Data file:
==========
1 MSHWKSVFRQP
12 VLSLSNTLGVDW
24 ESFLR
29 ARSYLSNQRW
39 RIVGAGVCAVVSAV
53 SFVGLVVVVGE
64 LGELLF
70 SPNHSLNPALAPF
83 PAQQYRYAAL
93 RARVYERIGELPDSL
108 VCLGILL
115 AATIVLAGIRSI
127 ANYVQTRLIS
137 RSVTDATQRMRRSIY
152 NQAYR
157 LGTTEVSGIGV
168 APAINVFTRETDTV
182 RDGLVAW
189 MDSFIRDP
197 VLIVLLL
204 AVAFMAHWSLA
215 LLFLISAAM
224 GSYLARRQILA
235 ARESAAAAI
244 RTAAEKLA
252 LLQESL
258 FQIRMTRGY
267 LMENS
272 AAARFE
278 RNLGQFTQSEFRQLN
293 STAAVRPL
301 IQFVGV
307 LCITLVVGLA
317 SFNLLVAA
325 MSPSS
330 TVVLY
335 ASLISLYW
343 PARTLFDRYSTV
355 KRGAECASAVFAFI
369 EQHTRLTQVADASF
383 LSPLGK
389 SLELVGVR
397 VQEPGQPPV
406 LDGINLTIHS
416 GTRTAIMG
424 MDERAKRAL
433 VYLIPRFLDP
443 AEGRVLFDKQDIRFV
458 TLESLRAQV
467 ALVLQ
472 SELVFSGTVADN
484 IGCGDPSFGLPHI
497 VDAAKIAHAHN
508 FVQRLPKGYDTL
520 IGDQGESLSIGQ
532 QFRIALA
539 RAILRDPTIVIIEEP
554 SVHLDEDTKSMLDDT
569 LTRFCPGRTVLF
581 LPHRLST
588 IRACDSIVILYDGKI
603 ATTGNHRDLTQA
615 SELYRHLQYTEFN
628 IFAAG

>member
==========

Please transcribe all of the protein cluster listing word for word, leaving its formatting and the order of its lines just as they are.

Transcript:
1 MSHWKSVFRQP
12 VLSLSNTLGVDW
24 ESFLR
29 ARSYLSNQRW
39 RIVGAGVCAVVSAV
53 SFVGLVVVVGE
64 LGELLF
70 SPNHSLNPALAPF
83 PAQQYRYAAL
93 RARVYERIGELPDSL
108 VCLGILL
115 AATIVLAGIRSI
127 ANYVQTRLIS
137 RSVTDATQRMRRSIY
152 NQAYR
157 LGTTEVSGIGV
168 APAINVFTRETDTV
182 RDGLVAW
189 MDSFIRDP
197 VLIVLLL
204 AVAFMAHWSLA
215 LLFLISAAM
224 GSYLARRQILA
235 ARESAAAAI
244 RTAAEKLA
252 LLQESL
258 FQIRMTRGY
267 LMENS
272 AAARFE
278 RNLGQFTQSEFRQLN
293 STAAVRPL
301 IQFVGV
307 LCITLVVGLA
317 SFNLLVAA
325 MSPSS
330 TVVLY
335 ASLISLYW
343 PARTLFDRYSTV
355 KRGAECASAVFAFI
369 EQHTRLTQVADASF
383 LSPLGK
389 SLELVGVR
397 VQEPGQPPV
406 LDGINLTIHS
416 GTRTAIMG
424 MDERAKRAL
433 VYLIPRFLDP
443 AEGRVLFDKQDIRFV
458 TLESLRAQV
467 ALVLQ
472 SELVFSGTVADN
484 IGCGDPSFGLPHI
497 VDAAKIAHAHN
508 FVQRLPKGYDTL
520 IGDQGESLSIGQ
532 QFRIALA
539 RAILRDPTIVIIEEP
554 SVHLDEDTKSMLDDT
569 LTRFCPGRTVLF
581 LPHRLST
588 IRACDSIVILYDGKI
603 ATTGNHRDLTQA
615 SELYRHLQYTEFN
628 IFAAG

>member